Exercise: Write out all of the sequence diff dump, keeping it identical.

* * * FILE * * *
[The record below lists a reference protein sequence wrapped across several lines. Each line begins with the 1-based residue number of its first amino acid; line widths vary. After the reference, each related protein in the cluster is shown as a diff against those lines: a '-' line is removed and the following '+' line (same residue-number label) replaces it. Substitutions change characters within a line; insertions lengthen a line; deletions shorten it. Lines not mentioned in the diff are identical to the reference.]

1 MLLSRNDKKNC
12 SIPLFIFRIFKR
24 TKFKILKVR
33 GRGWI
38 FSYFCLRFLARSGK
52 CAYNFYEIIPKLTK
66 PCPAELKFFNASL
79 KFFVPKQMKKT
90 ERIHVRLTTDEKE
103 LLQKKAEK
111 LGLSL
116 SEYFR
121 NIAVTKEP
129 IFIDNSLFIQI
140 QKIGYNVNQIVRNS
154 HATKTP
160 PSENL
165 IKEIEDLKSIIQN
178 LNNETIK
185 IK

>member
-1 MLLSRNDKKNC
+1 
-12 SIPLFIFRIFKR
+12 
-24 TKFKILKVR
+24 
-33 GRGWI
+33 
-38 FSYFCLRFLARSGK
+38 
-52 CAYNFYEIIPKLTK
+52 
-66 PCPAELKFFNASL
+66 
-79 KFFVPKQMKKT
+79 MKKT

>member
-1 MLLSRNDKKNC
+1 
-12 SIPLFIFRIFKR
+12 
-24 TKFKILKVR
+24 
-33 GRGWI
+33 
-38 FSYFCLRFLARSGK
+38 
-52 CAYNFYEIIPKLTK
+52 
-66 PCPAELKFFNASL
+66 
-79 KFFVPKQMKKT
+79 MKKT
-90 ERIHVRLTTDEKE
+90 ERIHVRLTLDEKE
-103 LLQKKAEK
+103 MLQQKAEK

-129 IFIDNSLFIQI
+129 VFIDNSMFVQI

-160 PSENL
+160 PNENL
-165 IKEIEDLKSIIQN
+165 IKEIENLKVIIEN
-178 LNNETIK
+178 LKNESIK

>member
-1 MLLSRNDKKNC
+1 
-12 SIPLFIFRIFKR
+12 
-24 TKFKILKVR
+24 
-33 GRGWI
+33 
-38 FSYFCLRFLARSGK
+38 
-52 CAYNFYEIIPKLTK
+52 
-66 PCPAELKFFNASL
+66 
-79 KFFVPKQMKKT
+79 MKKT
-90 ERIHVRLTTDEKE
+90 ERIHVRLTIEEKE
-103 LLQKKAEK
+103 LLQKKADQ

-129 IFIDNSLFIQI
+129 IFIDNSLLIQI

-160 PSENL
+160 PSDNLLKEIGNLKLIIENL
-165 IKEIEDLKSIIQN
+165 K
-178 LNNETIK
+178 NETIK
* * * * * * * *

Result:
[The record below lists a reference protein sequence wrapped across several lines. Each line begins with the 1-based residue number of its first amino acid; line widths vary. After the reference, each related protein in the cluster is shown as a diff against those lines: a '-' line is removed and the following '+' line (same residue-number label) replaces it. Substitutions change characters within a line; insertions lengthen a line; deletions shorten it. Lines not mentioned in the diff are identical to the reference.]

1 MLLSRNDKKNC
12 SIPLFIFRIFKR
24 TKFKILKVR
33 GRGWI
38 FSYFCLRFLARSGK
52 CAYNFYEIIPKLTK
66 PCPAELKFFNASL
79 KFFVPKQMKKT
90 ERIHVRLTTDEKE
103 LLQKKAEK
111 LGLSL
116 SEYFR
121 NIAVTKEP
129 IFIDNSLFIQI
140 QKIGYNVNQIVRNS
154 HATKTP
160 PSENL
165 IKEIEDLKSIIQN
178 LNNETIK
185 IK

>member
-1 MLLSRNDKKNC
+1 
-12 SIPLFIFRIFKR
+12 
-24 TKFKILKVR
+24 
-33 GRGWI
+33 
-38 FSYFCLRFLARSGK
+38 
-52 CAYNFYEIIPKLTK
+52 
-66 PCPAELKFFNASL
+66 
-79 KFFVPKQMKKT
+79 MKKT

>member
-1 MLLSRNDKKNC
+1 
-12 SIPLFIFRIFKR
+12 
-24 TKFKILKVR
+24 
-33 GRGWI
+33 
-38 FSYFCLRFLARSGK
+38 
-52 CAYNFYEIIPKLTK
+52 
-66 PCPAELKFFNASL
+66 
-79 KFFVPKQMKKT
+79 MKKT
-90 ERIHVRLTTDEKE
+90 ERIHVRLTLDEKE
-103 LLQKKAEK
+103 MLQQKAEK

-129 IFIDNSLFIQI
+129 VFIDNSMFVQI

-160 PSENL
+160 PNENL
-165 IKEIEDLKSIIQN
+165 IKEIENLKVIIEN
-178 LNNETIK
+178 LKNESIK

>member
-1 MLLSRNDKKNC
+1 
-12 SIPLFIFRIFKR
+12 
-24 TKFKILKVR
+24 
-33 GRGWI
+33 
-38 FSYFCLRFLARSGK
+38 
-52 CAYNFYEIIPKLTK
+52 
-66 PCPAELKFFNASL
+66 
-79 KFFVPKQMKKT
+79 MKKT
-90 ERIHVRLTTDEKE
+90 ERIHVRLTIEEKE
-103 LLQKKAEK
+103 LLQKKADQ

-129 IFIDNSLFIQI
+129 IFIDNSLLIQI

-160 PSENL
+160 PSDNLLKEIGNLKLIIENL
-165 IKEIEDLKSIIQN
+165 K
-178 LNNETIK
+178 NETIK